Have you been experiencing constant, chronic pain in your neck or back? This pain may be an indication of a sprain, strain, or other soft tissue injury in your spine. Many times, minor injuries usually go away with rest and other conservative measures. However, if the problem is structural, surgery may be necessary to improve your condition. Spinal fusion is a surgical procedure that can help with your neck or back pain.
Are you a candidate for spinal and cervical fusion surgery? Here is a look at this procedure’s purpose, how it is done, and its risks.
Purpose of Spinal and Cervical Fusion Surgery
Spinal fusion surgery is done to connect two or more vertebrae in your backbone permanently. In particular, a cervical fusion is for the neck or cervical spine. Here are some of the reasons your doctor may recommend this procedure.
Your spine has five distinct regions: cervical, thoracic, lumbar, sacral, and coccyx. The cervical spine is at the topmost, where the skull meets the spinal column. It allows you to rotate your head and move your neck. However, injuries, degeneration, and infection may cause spinal deformities, resulting in chronic pain and immobility. Fusion surgery can help improve these conditions and minimize the risk of further complications.
Spinal instability is the loss of motion stiffness in the spine that results in displacement from their anatomical position when force is applied. The instability may be mild, moderate, or severe, depending on the cause of this problem. Severe cases may need spinal fusion to relieve symptoms, including chronic pain, limited range of motion, and sometimes, arm pain. You may experience pain and muscle spasms even within the cervical spine’s normal range of motion.
Although more common in the lower back, herniated discs may also occur on the cervical spine. When a disc ruptures and its contents come out, it can cause nerve compression. This may occur due to disc degeneration, poor body posture, excess weight, or traumatic injuries from a fall or heavy blow to the neck. If symptoms such as pain and weakness persist for more than six weeks despite conservative measures, surgery may be necessary to relieve them. Spinal fusion, in particular, prevents the recurrence of compression.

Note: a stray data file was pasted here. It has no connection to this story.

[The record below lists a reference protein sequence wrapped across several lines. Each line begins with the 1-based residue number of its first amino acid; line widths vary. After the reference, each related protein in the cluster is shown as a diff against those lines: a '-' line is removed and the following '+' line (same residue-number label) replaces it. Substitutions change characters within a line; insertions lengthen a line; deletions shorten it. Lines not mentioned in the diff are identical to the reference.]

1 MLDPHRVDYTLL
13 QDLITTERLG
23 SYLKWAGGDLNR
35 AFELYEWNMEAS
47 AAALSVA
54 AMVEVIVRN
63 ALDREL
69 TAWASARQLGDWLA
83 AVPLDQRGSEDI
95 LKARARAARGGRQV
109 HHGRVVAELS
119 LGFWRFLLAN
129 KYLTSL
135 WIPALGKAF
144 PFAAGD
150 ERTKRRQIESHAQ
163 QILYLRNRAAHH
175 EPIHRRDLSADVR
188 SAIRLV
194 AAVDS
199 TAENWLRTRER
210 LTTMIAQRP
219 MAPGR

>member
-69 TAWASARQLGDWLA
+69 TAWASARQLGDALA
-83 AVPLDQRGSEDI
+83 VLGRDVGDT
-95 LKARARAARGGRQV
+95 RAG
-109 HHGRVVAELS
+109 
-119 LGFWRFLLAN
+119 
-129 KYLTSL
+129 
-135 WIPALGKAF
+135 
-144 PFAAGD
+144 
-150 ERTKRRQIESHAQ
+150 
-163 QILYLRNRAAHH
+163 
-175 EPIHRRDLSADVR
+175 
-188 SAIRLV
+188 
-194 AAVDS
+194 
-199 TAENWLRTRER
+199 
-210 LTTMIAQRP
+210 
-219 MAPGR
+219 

How Is the Surgery Performed?
During a spinal fusion, you will be under general anesthesia and will be unconscious for its duration. There are several techniques on how to perform this procedure, and your doctor will determine which is most appropriate for your condition.
Whatever technique they opt to use will generally involve incisions, bone graft preparation, and fusion. Incisions are done to provide access to the cervical spine. To reach your cervical spine, your orthopedic surgeon may create an incision on your back directly over the affected area or over your throat to access the front.
Then, the bone grafts will be prepared. These may come from your own body, typically from your pelvis, or from a bone bank. Sometimes, synthetic substances may be used to speed up the fusion of the vertebrae.
Finally, to fuse the bones, your doctor will place the bone graft between the vertebrae. They will then use metal plates, screws, or rods to hold them in place while the bone graft heals.
You will stay in the hospital a few days after the surgery. Postoperative pain is normal, and your doctor will recommend medications to control the pain. They will also give you instructions about your recovery and rehabilitation.
Risks of Spinal and Cervical Fusion Surgery
Spinal fusion is generally a safe procedure, but like all surgeries, it has some risks. Your doctor will thoroughly explain to you the possible complications that may arise from a spinal fusion. These include the following:
- Poor wound healing
- Bleeding and blood clots
- Nerve or blood vessel injuries
- Pain where the bone graft was taken
It is essential to understand the risks of any surgical procedure to know when a doctor’s visit is necessary. If you experience pain, swelling, tenderness, wound drainage, chills, and a fever over 100.4°F following your surgery, seek immediate medical assistance.
Spinal and Cervical Fusion Surgery in Rochester Hills, MI
Cervical spine fusion can significantly improve your neck pain and immobility. It also prevents further complications caused by cervical degeneration, instability, and herniation. So, if you experience chronic pain in your neck that limits your mobility, consult with your doctor.
Dr. Bradley D. Ahlgren of Ahlgren Spine is a board-certified orthopedic surgeon with over 25 years of experience in the field. He can diagnose and treat your spine problems, including those that cause your chronic neck pain.
You may reach us at (248) 215-8080 for your inquiries about our orthopedic services. Alternatively, you may use this secure online form to schedule an appointment at our clinics in Rochester Hills, Bad Axe, and Royal Oak, Michigan. Let us keep your spine strong and healthy!